- then there is the problem with the charges themselves. You have a premium allocation charge which is deducted upfront (a portion is allocated for distributor commissions), mortality charge and policy administration charges for insurance, and finally fund management charges for managing the investment. Let's not forget service tax and cess. All of these work to reduce the principal invested in the markets. And then the surrender charges which hangs like the Damocles sword on the investor, forcing him to either forfeit a portion of his principal or have his money locked up for a period of time.
- the projections on returns are made in a very simplistic model. Even though the underlying investments are made in capital markets, the projections themselves are drawn up assuming the markets will grow in a straight line graph (at 4% or 6%; the projections are capped at 10%). Ask yourself whether any financial instrument has behaved this way. Your first premium may give 5% in the first year (after deducting charges), your second premium may give -10% (after deducting charges), because the markets would have given 5% and -10% respectively.
- who manages the fund, the analysts involved in the fund and their track record and the investment philosophy of the fund.
Now, where does it start to go wrong for investors?
- Investors who start looking at new instruments after seeing miserable inflation-adjusted returns from the very simple savings bank accounts, FDs and RDs, are often pushed these instruments, on the premise that they are safe with no risk (hey, it's insurance).
- Most are scared of equities, because of advertising. Insurance ads paint themselves as guaranteeing safety (hey, it's insurance). SEBI forces TV ads to report that "Mutual funds are subject to market risk. Please read the offer document carefully" (often blurted in a manner to plant suspicion XD). IRDA doesn't require them to mention market risks (what luck). The stage is set to push insurance as investment.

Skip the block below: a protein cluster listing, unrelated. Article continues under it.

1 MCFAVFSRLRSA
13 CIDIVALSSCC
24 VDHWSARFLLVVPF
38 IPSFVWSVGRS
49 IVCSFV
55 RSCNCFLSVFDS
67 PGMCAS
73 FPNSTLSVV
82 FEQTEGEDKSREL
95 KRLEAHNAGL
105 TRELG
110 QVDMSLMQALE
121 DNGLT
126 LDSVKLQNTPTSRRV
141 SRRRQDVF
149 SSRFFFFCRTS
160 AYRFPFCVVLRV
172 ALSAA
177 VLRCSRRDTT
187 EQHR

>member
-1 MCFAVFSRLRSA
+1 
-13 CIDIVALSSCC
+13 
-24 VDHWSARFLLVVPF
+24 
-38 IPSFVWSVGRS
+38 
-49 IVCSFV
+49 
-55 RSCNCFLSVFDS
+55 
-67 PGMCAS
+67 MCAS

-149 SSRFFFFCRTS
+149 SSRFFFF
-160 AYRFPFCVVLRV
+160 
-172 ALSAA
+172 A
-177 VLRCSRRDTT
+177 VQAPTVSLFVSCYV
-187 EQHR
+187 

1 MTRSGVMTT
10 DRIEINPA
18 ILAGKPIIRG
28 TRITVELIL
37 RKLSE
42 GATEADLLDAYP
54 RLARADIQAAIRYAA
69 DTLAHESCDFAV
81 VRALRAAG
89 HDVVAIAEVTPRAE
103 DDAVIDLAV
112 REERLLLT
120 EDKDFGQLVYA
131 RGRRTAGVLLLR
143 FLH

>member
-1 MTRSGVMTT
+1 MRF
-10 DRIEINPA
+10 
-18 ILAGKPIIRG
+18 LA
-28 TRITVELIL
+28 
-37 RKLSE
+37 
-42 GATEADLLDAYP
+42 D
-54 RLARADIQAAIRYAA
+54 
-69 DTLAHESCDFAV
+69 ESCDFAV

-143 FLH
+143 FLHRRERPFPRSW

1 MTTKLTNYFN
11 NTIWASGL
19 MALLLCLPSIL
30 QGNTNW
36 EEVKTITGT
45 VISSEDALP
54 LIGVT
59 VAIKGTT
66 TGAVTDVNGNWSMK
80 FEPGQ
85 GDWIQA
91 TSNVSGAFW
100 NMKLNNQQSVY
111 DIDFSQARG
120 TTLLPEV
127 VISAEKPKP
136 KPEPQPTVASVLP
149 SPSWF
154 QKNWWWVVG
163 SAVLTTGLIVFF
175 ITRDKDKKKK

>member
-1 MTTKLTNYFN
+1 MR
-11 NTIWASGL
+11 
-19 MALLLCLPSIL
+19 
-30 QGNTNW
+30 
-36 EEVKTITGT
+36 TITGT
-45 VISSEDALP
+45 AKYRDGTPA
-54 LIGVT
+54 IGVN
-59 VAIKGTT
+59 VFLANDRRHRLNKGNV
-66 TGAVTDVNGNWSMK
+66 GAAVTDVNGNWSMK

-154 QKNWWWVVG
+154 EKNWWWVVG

- Distributors and agents can engage in variety of tricks in the selling phase. Products can be missold with agents/distributors stating that the investor can stay invested only for 5 years, when in fact the brochure itself mandates that payments be made for 10-20 years. The catch here is that the investor can surrender the product after 5 years, and thus can be misstated as "needing investment for only 5 years". There are several more tricks, but too long to list here. Basically, it is a free ride for anyone wanting upto 25% commission ^* ^(see ^reo_sam's ^comment ^below) on the first year's premium amount; the amounts reduce over subsequent years. There is a reason why they are loathe to sell pure insurance (term insurance) products to you - they don't get a lot of money out of it. When you pay a 1L premium, chances are 10-25k is paid to the distributor (the agent selling the plan to you employed by the distributor would get his cut). This is a very lucrative model. What could go wrong?
- Premium allocation charges are very high in the initial years, ensuring that a smaller portion of your principal is invested. They are not satisfied with the returns, and end up attempting to withdraw their money. But then, they would be hit by a surrender charge as well, ensuring that the IRR (internal rate of return) of the investment is negligible or negative. A negative IRR may force investors to stay invested longer instead of getting out faster. And the industry washes this off as standard practice to get investors to stay invested in the long run; you don't see this conducted on an industry wide basis for MFs. Throwing good money after bad is apparently great behavior to some, but they don't practise the same - how often do you see the insurance product manager investing in his fund. You'll however see MF managers and employees investing in the same schemes run by them or the same fund house.
- Recovering money locked in an investment is tough. The combination of surrender charges, and the onus of proving misselling that falls entirely on the investor means that he incurs a combination of principal loss and opportunity cost. This is why the article mentions that everything the agent or distributor says must be taken in writing (as proof). Otherwise the company can simply wash off its hands, until the matter goes to court.
Misselling in insurance is basically a case of complex products (insurance and investments packaged into one complex product), incentivized to be sold to investors who may not be able to distinguish it from the simple products that they are accustomed to, with insufficient opportunity to back out from the investment (high surrender charges and price shock in a period occurring much later in the product lifecycle).